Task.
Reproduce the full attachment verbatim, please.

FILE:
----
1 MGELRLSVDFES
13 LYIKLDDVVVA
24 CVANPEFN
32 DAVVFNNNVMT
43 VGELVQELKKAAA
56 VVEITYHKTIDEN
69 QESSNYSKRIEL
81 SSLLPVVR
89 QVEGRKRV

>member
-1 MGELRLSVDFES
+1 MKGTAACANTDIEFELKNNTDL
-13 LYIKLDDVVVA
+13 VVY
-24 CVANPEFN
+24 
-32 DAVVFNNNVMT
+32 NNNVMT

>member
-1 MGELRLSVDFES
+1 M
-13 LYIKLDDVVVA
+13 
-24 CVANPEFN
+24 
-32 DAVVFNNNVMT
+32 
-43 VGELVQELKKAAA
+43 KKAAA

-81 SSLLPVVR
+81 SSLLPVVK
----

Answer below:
1 MGELRLSVDFES
13 LYIKLDDVVVA
24 CVANPEFN
32 DAVVFNNNVMT
43 VGELVQELKKAAA
56 VVEITYHKTIDEN
69 QESSNYSKRIEL
81 SSLLPVVR
89 QVEGRKRV

>member
-1 MGELRLSVDFES
+1 MKGTAACANTDIEFELKNNTDL
-13 LYIKLDDVVVA
+13 VVY
-24 CVANPEFN
+24 
-32 DAVVFNNNVMT
+32 NNNVMT

>member
-1 MGELRLSVDFES
+1 M
-13 LYIKLDDVVVA
+13 
-24 CVANPEFN
+24 
-32 DAVVFNNNVMT
+32 
-43 VGELVQELKKAAA
+43 KKAAA

-81 SSLLPVVR
+81 SSLLPVVK